Issue 12, July 26, 2013

Minute Pirate Bug

There have been numerous reports of people being bitten by minute pirate bugs throughout the state. A common species, Orius insidiosus, is known as the insidious plant bug.

Adult minute pirate bugs are black and white, flattened, oval bugs about 1/16 inch long. They have a needlelike beak that originates at the front of the head and is bent back under the head when not in use. They use these piercing-sucking mouthparts to penetrate their prey and suck out their juices. They feed primarily on other small insects and mites, being available commercially for the biological control of small plant pests such as spider mites, thrips, and aphids.

Pirate Bug Adults

Minute pirate bugs are native to Illinois and are commonly found on foliage, particularly the blossoms of flowering plants. Adult pirate bugs are excellent fliers; the smaller, brownish nymphs look similar to the adults but have no wings. It is common to have nymphs and adults walking on your arms when hand-weeding, pruning, or otherwise working with outdoor plants. While you’re sitting or walking outdoors, it is common for adult minute pirate bugs to fly onto your arms and other areas of your body.

Many insects determine whether something is good to eat by tasting it. It is thought that minute pirate bugs probe whatever they land on to determine whether it is food. People feel this probe as a pinch-like bite, which is considerably more noticeable than the insect delivering the bite. For many people, the pain is short-lived and nothing comes of the bite. In others, swelling and itching can occur at the bite, probably due to the body’s reaction to foreign proteins that entered the body during the bite.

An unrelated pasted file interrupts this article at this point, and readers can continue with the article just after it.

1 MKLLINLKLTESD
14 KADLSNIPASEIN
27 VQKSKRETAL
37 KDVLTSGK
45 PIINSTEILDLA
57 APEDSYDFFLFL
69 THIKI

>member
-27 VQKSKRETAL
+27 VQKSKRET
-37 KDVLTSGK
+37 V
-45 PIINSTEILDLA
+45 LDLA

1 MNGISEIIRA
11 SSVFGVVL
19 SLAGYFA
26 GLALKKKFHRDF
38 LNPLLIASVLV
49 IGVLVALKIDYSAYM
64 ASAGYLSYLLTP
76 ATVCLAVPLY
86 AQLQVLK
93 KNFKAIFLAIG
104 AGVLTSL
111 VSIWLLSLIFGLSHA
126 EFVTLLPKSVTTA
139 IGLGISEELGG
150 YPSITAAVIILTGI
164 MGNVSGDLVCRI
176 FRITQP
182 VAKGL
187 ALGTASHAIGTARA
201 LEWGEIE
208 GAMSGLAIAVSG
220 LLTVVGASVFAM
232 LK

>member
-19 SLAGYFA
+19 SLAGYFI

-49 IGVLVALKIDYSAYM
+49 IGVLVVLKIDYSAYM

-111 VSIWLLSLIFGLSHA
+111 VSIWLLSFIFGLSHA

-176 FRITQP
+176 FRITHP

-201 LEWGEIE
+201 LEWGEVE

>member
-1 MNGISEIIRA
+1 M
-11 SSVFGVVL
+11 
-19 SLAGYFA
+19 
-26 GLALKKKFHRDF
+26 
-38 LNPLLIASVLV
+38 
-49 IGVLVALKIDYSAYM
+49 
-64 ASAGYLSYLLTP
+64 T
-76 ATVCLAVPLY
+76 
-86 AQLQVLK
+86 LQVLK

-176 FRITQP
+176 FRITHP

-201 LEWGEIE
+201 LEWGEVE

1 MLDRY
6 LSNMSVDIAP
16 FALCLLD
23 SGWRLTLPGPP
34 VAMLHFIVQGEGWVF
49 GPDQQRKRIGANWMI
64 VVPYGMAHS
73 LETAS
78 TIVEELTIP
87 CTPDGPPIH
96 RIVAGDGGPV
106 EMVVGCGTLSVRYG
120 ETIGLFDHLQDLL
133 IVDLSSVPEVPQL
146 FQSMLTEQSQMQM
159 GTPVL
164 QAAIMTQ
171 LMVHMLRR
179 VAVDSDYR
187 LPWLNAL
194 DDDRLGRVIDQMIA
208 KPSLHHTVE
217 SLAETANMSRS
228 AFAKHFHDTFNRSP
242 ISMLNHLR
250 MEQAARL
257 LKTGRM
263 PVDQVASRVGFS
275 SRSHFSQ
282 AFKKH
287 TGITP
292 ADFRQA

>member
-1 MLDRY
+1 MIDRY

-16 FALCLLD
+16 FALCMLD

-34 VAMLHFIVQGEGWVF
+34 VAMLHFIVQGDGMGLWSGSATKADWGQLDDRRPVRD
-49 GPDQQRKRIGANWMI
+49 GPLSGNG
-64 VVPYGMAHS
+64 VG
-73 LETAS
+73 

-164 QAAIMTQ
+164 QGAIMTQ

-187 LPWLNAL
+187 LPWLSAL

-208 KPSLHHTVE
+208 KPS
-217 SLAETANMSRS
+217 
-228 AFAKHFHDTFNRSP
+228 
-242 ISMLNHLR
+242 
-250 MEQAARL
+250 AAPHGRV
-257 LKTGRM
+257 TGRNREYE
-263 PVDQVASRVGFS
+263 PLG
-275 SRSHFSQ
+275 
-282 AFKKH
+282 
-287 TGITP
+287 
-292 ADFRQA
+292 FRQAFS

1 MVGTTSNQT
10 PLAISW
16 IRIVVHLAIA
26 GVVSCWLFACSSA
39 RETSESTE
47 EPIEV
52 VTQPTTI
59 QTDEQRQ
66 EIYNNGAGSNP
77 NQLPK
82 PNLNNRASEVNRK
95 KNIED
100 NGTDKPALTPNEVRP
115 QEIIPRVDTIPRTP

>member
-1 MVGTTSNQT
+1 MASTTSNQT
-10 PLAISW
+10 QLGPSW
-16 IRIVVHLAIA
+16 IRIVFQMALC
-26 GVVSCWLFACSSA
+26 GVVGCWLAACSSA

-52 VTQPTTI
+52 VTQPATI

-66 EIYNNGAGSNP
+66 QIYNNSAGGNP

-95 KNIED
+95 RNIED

There is very little that can be done to avoid bites while outside, other than keeping most of your body covered with clothing by wearing long-sleeved shirts and long pants. Minute pirate bugs tend to be more active during the daytime and seem to be particularly active before it rains.

Insect repellents used for protection from mosquitoes, chiggers, and ticks are not effective against these insects. Insect repellents function by confusing the sensory apparatus that insects use to detect us. Mosquitoes and other biting pests are attracted by the lactic acid, carbon dioxide, and other chemicals that we exude from our bodies. Insect repellents keep the insects from detecting these chemicals and following their gradient to us. Thus, insect repellents would perhaps be better called insect non-attractants.

Because minute pirate bugs do not seek humans but randomly land on them, repellents have no effect against them. Some repellents have perfumes added to them to make them more acceptable by people. It is possible that the perfumes in the repellent might even attract the minute pirate bugs because the bugs tend to be numerous on flowers.

Phil Nixon

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